U.S. National Sled Hockey athletes turn disabilities into success

LSY! teen features editor Natalie Brophy with U.S. National Sled Hockey Team member Alexi Salamone. (Photo by Tim O'Shei)

LSY! teen features editor Natalie Brophy with U.S. National Sled Hockey Team member Alexi Salamone.
(Photo by Tim O’Shei)

By Natalie Brophy

Have you ever met someone with a physical disability that made that person “different” from others? Have you ever thought about how you would act if you were in his or her place? Would you feel sorry for yourself, or would you go out there and do something great? The members of the U.S. National Sled Hockey Team all turned their disabilities into a success!

Live! Starring…You! had the opportunity to talk with three members from the national team: Alexi Salamone, Adam Page, and Paul Schaus. They talked about what sled hockey is like and also some of the challenges they’ve faced because of their disabilities.

“It’s given me the opportunity to be around guys just like me and it’s given me the freedom to play the sport I really love,” said Adam, who was born with spina bifida, which affected his legs.

Alexi was born in the Ukraine shortly after the nuclear explosion in Chernobyl, Russia. As a result, he had to have both of his legs amputated when he was 4 years old.

Paul was wounded in Afghanistan in 2009 and had to have both of his legs amputated.

Sled hockey is basically just like skating hockey. The biggest difference is that the players are sitting down in their sleds and that they use two sticks with picks on them to move around on the ice. On the other side of the sticks are the blades used to hit the puck. Other than that, the rules are all the same.

“Once you’re in the sled, its hockey,” explains Adam. “If you see it in person, you wouldn’t believe how fast we can actually move.”

The U.S. National Sled Hockey Team has had a lot of success over the past few years, winning many international championships as well as the gold medal in the 2010 Paralympics in Vancouver, Canada. Adam and Alexi were both on the team that won gold and Alexi credits the team’s success to their relationship off the ice.

“If it wasn’t for those little times together we wouldn’t be the team that we are on the ice,” he said.

LSY! teen sports editor Hailey Rose Gattuso with U.S. National Sled Hockey Team member Alexi Salamone. (Photo by Tim O'Shei)

LSY! teen sports editor Hailey Rose Gattuso with U.S. National Sled Hockey Team member Alexi Salamone.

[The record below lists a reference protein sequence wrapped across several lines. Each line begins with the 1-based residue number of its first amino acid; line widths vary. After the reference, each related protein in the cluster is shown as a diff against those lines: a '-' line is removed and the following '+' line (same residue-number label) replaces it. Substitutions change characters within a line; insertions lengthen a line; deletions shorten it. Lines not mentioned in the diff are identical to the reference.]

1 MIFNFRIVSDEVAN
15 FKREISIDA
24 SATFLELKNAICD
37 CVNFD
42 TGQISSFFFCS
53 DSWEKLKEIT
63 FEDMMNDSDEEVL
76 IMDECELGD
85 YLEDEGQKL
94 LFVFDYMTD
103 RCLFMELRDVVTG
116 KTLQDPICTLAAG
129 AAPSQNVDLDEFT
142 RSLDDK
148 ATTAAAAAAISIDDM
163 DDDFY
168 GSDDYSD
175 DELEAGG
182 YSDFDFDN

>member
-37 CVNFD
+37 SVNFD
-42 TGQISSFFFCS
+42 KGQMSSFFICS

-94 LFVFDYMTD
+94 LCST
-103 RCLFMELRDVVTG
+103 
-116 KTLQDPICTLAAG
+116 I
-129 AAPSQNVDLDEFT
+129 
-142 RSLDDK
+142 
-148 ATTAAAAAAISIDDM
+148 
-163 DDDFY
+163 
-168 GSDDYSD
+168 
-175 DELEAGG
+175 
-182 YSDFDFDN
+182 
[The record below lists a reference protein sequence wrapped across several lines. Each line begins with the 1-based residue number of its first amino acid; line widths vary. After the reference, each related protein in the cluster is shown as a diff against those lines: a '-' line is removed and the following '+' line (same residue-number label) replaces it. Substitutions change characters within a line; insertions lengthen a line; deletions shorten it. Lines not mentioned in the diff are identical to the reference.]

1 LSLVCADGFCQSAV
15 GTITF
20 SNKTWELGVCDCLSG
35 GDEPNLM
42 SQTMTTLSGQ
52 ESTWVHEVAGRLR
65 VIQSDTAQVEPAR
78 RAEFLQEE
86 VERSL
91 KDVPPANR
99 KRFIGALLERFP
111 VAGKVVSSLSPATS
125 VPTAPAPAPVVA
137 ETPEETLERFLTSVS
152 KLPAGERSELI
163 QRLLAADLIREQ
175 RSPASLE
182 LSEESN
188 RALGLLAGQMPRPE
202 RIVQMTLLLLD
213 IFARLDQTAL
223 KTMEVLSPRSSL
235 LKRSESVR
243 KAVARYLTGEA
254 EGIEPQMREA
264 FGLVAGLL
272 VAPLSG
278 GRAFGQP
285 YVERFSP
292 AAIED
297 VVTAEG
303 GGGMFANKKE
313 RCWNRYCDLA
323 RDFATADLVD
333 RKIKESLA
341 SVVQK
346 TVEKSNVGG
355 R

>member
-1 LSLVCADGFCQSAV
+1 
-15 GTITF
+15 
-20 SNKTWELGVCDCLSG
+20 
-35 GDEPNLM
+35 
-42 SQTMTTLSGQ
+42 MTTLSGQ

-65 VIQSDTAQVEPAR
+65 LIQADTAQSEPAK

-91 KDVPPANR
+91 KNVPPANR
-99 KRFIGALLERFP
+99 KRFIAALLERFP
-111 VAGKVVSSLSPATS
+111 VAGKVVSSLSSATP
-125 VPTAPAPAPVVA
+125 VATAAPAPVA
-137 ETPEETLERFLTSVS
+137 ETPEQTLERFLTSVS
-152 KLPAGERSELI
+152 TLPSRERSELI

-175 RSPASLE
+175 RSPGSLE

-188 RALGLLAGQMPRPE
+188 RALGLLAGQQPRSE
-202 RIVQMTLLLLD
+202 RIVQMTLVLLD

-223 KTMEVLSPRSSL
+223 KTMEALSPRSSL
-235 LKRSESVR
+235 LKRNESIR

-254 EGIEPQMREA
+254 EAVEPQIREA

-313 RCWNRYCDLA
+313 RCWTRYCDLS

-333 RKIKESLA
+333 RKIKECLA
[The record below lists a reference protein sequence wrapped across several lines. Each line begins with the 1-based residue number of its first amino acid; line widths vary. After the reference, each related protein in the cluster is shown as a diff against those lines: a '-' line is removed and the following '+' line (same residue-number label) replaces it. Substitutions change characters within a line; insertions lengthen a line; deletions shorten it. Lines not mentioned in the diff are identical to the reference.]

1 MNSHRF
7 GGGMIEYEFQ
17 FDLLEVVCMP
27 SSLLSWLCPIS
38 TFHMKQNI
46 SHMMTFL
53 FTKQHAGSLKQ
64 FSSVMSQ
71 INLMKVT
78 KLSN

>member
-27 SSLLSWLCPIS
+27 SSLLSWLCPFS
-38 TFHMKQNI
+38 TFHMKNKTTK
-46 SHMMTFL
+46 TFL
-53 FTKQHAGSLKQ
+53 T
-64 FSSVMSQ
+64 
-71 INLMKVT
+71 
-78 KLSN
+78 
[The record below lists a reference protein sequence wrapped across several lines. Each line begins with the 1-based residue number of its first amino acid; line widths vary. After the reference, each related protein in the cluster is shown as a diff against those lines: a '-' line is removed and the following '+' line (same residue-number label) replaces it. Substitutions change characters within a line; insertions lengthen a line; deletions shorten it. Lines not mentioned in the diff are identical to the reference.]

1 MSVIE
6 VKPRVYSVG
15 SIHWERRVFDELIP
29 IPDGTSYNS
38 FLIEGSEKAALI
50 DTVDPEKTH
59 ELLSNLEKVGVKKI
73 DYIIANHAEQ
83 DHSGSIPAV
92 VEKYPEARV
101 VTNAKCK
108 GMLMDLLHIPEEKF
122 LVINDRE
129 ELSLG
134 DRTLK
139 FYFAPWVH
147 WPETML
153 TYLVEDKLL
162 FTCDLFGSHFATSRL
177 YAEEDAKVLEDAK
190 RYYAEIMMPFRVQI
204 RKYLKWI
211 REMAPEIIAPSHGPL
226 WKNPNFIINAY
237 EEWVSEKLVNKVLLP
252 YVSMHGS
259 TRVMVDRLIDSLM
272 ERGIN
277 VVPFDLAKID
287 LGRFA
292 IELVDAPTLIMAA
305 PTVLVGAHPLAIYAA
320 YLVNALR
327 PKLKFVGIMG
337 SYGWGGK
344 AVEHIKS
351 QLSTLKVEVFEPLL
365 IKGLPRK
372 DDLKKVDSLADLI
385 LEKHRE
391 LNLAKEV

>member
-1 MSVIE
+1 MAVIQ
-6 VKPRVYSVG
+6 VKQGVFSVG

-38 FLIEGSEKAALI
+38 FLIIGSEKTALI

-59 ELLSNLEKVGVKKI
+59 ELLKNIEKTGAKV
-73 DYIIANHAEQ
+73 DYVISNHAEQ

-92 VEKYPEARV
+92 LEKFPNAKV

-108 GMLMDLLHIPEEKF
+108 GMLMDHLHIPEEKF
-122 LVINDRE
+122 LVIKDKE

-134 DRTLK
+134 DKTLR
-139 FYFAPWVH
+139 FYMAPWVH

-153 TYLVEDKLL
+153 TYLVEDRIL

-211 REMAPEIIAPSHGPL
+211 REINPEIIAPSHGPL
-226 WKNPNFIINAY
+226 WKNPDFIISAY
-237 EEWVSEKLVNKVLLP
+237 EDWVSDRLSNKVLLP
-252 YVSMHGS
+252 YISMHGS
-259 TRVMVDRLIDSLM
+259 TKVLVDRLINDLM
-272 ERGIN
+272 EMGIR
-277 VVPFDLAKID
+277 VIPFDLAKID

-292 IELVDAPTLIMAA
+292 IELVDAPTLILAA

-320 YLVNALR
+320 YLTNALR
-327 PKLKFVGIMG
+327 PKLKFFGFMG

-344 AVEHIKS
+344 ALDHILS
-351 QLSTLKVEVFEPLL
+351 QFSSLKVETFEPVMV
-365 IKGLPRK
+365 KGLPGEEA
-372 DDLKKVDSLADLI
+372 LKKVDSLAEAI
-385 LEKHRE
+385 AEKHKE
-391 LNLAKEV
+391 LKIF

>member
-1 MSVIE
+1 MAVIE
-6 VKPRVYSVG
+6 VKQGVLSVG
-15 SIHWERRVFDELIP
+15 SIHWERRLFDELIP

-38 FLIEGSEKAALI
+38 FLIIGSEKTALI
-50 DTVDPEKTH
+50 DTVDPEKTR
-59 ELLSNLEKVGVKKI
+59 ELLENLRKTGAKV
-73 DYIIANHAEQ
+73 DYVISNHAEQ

(Photo by Tim O’Shei)

Off the ice, the guys don’t think of themselves as different from their friends and peers.

“I still do things people my age do,” Adam said. “I’ve always grown up that way with my parents. They always put me in things that any other kid my age would do at that point, so I never really looked at myself as any different.”

Of course there are times when the guys get discouraged, like when people around them treat them differently because of their disabilities, but they don’t let that stop them from doing what they want to do.

“People look at you and they think you’re a little different, but once they get to know you they figure out you’re a regular person too,” Paul said. “I try to keep a smile on my face and let them know that I’m not down in the dumps like they think I am.”

Alexi recalled the challenges of growing up with a disability. The hardest part for him was the reactions and comments from his peers, often accompanied by laughter. But all of this taught him to accept his disability.

“I realized with a disability you have to treat the world differently, you have to be open to a lot of negativity. It’s how you accept your disability because if you can’t accept it, people won’t accept it.”

Attitude is everything! If you want to achieve something, you really have to maintain a positive attitude, despite whatever obstacles you may face. Take Paul’s advice: “If you want to do something, you just gotta get out there and put the effort in. it might be a little harder, but you can still do it.”

Natalie Brophy is LSY!’s teen features editor and a student in our program at Mount St. Mary Academy.

 

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